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Tommy Genesis Concert Review

October 09, 2019 in Concert Reviews

by DJ ASTROTURF


After we arrived at Emo's, searched for an unobscured view, and waited for the show to start, we had a few minutes to chat and look at the stage design before the show. Racks of scaffolding that supported the lightshow that would later be used for Charli XCX's set were in full view under the house lights. Later on in the night, the lights would be put to wonderful effect, but for now they sat on stage, derelict, like the skyline of an abandoned city. This stage set the perfect backdrop to an opening set from Tommy Genesis.

 


Tommy's set began slowly, before the artist stepped onto the stage, with a spoken-word bit over synth pads much like the intro to her first album World Vision. Upon hearing it, the audience went rapt, searching for the source. Tommy Genesis ran onto the stage moments later, hair pulled back, a mountain of chains swinging around her neck. The crowd pulsed with energy. For the rest of her set, Tommy expertly manipulated her audience, stopping songs halfway through, encouraging the audience to sing along, and even bringing Charli up on stage early to do a verse on their song 100 Bad.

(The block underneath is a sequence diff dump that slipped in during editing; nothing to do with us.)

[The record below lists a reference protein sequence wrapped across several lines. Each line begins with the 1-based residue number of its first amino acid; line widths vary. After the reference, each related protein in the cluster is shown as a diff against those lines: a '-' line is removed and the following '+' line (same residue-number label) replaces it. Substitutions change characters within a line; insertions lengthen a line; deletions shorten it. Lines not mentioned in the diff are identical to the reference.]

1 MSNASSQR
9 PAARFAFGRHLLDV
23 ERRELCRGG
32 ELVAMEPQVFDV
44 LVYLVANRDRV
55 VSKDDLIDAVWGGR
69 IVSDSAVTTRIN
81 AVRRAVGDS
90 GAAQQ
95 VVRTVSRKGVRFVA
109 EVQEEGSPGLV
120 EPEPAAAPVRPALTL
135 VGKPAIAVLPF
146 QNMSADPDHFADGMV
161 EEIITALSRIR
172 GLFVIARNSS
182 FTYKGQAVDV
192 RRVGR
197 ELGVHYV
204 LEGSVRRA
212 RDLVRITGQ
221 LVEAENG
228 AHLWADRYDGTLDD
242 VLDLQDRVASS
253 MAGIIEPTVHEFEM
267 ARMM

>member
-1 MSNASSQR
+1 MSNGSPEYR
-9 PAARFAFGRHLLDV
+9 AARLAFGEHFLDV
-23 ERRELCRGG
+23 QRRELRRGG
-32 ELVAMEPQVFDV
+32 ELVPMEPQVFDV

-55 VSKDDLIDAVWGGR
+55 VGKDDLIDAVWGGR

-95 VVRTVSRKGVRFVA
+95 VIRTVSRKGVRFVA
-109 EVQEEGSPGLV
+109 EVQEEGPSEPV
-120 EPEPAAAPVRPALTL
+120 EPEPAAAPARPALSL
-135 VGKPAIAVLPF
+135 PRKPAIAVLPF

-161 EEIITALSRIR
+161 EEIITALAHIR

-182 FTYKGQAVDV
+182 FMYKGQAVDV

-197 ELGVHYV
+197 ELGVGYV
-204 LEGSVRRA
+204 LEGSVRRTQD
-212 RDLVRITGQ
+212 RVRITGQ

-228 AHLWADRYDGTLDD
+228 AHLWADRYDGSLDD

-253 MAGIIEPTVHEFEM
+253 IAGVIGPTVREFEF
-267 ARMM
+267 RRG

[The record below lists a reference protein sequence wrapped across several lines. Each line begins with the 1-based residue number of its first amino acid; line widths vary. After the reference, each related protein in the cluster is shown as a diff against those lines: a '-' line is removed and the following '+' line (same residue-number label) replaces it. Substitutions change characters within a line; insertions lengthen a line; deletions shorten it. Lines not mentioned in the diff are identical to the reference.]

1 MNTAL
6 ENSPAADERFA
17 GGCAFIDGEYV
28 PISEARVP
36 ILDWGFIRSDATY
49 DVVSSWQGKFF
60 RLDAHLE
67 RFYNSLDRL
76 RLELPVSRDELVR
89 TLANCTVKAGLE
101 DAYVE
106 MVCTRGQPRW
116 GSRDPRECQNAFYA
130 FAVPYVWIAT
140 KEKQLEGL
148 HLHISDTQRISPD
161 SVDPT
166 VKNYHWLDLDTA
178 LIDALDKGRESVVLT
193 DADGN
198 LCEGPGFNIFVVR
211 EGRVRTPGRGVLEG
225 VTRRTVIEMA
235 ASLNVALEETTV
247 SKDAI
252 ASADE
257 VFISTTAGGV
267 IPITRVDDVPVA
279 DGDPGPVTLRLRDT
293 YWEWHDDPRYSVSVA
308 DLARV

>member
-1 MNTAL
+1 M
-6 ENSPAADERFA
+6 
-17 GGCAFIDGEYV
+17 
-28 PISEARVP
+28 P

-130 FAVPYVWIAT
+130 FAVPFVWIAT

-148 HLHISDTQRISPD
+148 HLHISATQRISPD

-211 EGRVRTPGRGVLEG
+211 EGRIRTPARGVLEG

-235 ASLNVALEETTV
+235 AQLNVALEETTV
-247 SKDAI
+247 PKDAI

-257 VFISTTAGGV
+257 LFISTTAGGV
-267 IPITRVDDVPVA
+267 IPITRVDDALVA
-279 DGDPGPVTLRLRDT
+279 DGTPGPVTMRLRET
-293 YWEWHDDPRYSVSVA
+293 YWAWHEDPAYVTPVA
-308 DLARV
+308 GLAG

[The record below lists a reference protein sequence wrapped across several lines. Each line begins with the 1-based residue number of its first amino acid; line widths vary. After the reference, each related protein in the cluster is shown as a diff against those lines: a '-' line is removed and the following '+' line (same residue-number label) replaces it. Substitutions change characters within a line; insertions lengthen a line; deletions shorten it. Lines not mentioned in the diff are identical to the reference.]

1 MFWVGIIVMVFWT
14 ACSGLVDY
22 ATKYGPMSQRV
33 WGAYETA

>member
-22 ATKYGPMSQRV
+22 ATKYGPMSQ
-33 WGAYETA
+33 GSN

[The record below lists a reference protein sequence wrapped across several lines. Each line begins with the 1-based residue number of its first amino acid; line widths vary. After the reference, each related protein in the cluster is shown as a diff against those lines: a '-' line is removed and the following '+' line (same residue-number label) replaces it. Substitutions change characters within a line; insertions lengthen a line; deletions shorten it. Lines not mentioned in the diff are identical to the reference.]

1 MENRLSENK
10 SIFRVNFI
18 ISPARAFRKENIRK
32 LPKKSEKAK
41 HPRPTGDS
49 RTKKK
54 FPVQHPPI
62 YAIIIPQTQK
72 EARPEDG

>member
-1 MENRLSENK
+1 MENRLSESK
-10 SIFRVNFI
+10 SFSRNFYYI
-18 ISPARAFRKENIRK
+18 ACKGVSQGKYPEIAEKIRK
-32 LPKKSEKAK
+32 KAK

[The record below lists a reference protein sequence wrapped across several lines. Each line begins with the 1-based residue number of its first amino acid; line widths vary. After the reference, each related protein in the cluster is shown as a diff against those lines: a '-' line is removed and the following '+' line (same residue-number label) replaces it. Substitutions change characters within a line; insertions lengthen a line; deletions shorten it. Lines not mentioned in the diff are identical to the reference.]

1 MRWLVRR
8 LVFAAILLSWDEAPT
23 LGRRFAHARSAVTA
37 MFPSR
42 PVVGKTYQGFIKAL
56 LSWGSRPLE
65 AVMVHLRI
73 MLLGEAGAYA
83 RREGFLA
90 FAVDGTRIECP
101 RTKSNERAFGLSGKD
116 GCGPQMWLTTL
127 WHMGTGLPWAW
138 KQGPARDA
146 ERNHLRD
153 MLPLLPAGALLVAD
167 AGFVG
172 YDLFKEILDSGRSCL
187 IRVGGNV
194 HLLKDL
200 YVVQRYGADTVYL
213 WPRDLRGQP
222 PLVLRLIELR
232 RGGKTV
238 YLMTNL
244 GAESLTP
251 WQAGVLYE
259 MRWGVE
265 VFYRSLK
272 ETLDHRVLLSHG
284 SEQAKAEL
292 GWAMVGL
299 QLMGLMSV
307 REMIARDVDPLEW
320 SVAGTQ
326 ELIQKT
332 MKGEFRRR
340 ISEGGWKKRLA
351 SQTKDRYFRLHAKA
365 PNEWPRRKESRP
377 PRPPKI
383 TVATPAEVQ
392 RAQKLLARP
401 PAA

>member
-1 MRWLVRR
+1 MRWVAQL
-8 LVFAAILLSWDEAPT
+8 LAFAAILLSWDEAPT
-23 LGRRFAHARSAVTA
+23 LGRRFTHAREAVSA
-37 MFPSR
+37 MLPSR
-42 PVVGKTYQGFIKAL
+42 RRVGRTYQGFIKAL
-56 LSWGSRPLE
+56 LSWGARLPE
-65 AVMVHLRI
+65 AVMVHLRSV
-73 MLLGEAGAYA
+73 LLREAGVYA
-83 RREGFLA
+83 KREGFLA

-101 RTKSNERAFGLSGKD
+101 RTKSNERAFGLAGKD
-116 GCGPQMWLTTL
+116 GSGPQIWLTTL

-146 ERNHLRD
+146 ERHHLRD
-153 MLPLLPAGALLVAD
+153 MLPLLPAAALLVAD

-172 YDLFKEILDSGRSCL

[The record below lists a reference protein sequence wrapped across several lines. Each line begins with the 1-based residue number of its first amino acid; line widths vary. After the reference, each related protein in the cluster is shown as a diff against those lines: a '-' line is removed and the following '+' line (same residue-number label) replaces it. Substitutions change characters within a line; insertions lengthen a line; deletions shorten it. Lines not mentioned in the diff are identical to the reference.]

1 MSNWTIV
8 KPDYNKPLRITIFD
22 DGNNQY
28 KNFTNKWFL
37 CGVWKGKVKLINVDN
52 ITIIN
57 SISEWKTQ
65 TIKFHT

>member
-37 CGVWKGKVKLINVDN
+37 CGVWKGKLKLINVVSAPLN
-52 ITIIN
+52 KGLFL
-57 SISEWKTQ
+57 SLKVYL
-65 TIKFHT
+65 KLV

It is notoriously difficult for opening acts to get a reaction from the audience: people in the crowd are still getting warmed up, and want to conserve their energy for the headliner. But Tommy's infectious energy made it impossible not to dance along. Rapping in the loud, stacatto style that characterizes most of her songs, she ran from one side of the stage to the other, always moving, always giving 100% to the crowd. Her frequent ad-libs and sparse moments of vocal strain made for a sound that was pleasingly human and live, a sound that you wouldn't hear on any of her recordings. However, the vulnerability of her set is what took me by surprise. Her songs, although thick with braggadocio, also contain themes of lust, heartbreak, and escape; emotions that we all feel but are often unable to express publicly.

 


If Charli XCX's pop gives us an aspirational vision of the future, Tommy Genesis gives us the future's seedy, cyberpunk underbelly. The harshness of the scaffolding onstage perfectly complimented this image. Her songs express a desire to escape from the confines of what society has become through hedonism and romance. Of course, my over-analysis of her set misses the point. Tommy’s songs are fun. They’re high-energy, they make you feel Bad in the best way possible. It took me a while to write this review because, although I tried to keep mental notes at the time, I wasn’t paying attention to the thematic nuances of Tommy’s set. I was dancing.

 

Photo credit: Emily Gardner

 

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